Hypothermia (low body temperature) can be life threatening. Taking care of kittens includes making sure that the room where the Mom and kittens stay is kept close to 80 degrees for the first week of life. Then it can be gradually dropped to about 70°F.
Heating pads can be dangerous. It is much safer to keep the room warm and let the kittens use Mom as a heat source. They will also lay side by side or piled on top of each other to stay warm and for the contact. I also like to use the type of warming cushion, as seen in the picture to the left, that takes warmth from the body heat of the mother cat - (a self-warming cushion). It is safe and can provide a bit of additional warmth.
Another really important part of raising newborn kittens is to make sure they gain weight normally. The kittens will not develop correctly if they are not growing and gaining steadily. As they accumulate more body fat, they will gradually become able to keep their own temperature in a normal range.
By the time a kitten is 2 weeks old, the kitten should weigh double his weight at birth. A large percentage of kittens that die suffer from lack of weight gain. They are often referred to as having a "failure to thrive" syndrome.
Mom cats seem to sense if a kitten in the litter is not progressing properly. As cruel as it may sound, the mother cat may slowly begin to ignore the kitten that is weak and focus her efforts on the healthy kittens.
Newborn kitten care means making sure the kittens are growing properly. The average kitten weighs around 3 1/2 ounces when born. Each day they should gain close to 1/2 of an ounce.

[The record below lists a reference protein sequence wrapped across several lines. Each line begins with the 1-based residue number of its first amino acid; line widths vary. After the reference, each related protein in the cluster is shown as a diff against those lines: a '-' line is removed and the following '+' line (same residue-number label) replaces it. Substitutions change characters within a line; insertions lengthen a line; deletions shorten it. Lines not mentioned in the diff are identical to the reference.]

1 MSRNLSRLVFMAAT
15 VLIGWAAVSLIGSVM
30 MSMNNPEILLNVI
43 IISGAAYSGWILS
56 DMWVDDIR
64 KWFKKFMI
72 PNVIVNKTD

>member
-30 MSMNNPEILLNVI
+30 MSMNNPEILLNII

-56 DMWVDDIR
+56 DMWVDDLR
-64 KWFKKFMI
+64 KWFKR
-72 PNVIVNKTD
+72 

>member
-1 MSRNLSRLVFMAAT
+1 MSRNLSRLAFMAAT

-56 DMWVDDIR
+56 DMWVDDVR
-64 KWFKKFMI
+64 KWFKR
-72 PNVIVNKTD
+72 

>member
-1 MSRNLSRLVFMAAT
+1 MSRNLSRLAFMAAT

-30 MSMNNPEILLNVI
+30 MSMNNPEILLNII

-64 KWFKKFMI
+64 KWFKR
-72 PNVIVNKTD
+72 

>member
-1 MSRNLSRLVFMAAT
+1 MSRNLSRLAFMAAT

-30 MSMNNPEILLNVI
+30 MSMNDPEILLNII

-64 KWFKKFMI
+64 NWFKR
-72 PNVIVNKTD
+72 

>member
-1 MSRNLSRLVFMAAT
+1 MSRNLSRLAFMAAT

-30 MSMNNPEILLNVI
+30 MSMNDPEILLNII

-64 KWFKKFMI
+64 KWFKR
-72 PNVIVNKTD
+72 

It is SO important to weigh kittens frequently during the 2 weeks following their birth. Daily is best or at least every other day. If the kitten is not gaining weight, you want to know right away when there may be time to save the kitten. They should continue to be weighed over the next few weeks at least twice weekly. The first sign you often get that a kitten is sick is a lack of weight gain. That is why weighing is so important.
If you are involved in raising kittens, it is well worth the money to purchase a scale made for infants so you can weigh kittens daily. You need to be able to know that they are gaining weight.
You could also ask your vet to order a feline scale for you such as the one shown below.
They also become playful at a very early age. Safe, appropriate toys are important for their development. My friend and fellow website owner has 2 cats that would like to show you their top picks for the best cat toys. You will find toys there that cats really use and there's a special section just for kittens!
Taking care of kittens can be quite overwhelming, but know that you are not alone. There are many out there that have had similar questions to yours, and a variety of these topics are discussed on this page.